"As a former business owner myself, it seems not fair to me to the business people," said Council member Kevin Wohlers. "I don't think we're doing anybody any justice if we leave the zoning the way it is."
"These guys have been paying taxes for years and years and years and it doesn't seem right to railroad them out of business," said Council member Bill Storck.
Mayor Sheldon Giese asked if there was a zoning district between highway business and residential the area could be classified as, since it makes sense to not have a highway zoning district where there is no longer a highway.
"The issue that comes up when you put it back to highway business, then any highway business can locate there," responded Hill. "It wasn't really an issue of this is what we want to get out of there, it was more of an issue of where do we want highway business in the future and what to we see for this neighborhood in the future?"
Hill said this change was made without much discussion because property owners did not bring it up at the time. The major discussion when the code was approved in 2011 was about the industrial zone along Pacific Avenue.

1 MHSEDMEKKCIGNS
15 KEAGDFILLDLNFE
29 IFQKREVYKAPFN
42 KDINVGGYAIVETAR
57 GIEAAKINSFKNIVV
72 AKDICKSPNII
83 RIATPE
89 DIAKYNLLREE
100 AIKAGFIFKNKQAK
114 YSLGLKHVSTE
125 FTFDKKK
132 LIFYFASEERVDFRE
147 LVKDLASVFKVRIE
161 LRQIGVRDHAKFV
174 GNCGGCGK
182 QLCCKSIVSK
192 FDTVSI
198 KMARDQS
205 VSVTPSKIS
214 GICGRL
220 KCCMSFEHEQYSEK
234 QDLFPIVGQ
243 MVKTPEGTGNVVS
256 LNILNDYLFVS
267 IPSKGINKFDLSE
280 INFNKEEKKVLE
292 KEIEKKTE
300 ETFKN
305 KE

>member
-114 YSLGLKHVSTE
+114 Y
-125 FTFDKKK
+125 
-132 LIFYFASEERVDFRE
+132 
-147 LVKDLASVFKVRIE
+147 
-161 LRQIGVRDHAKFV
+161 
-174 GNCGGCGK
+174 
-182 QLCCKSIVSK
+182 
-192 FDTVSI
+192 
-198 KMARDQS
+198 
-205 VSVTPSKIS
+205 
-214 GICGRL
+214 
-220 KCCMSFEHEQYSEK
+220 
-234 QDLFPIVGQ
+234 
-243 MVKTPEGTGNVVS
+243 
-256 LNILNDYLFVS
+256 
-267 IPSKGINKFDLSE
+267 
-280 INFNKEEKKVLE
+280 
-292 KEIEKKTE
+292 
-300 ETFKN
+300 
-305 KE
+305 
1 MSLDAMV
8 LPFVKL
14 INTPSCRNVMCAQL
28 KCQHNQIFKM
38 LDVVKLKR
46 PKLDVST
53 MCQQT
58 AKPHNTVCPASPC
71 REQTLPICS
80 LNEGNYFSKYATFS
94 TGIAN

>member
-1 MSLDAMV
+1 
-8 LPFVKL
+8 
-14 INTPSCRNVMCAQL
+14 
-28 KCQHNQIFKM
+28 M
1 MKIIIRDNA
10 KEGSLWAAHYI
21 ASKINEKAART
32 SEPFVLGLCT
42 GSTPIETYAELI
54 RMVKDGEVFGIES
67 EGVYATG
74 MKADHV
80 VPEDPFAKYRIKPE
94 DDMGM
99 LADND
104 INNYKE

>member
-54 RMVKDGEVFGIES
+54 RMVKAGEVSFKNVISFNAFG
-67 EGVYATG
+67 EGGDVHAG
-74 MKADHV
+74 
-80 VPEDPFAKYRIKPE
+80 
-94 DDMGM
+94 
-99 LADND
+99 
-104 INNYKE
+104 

According to the city code, permitted uses in a highway business zone include businesses like automotive dealerships, bowling alleys, restaurants and retail stores, motels, public and truck garages, warehouses and wholesalers, malls, veterinary clinics, lumber yards and liquor stores, among other uses. Houses and other residential property are also permitted in a highway business zone.
The Planning Commission will now set a public hearing on the proposed zoning change and notify neighboring property owners. After the public hearing, the commission will make a recommendation to the city council. To change the zoning, the council will need to approve the change through an ordinance.
After the discussion, Council member Brian Solvie thanked the business owners that brought this issue to the council's attention.
"We appreciate guys that have been doing business in this town for a long time and we're going to get it done right," he said.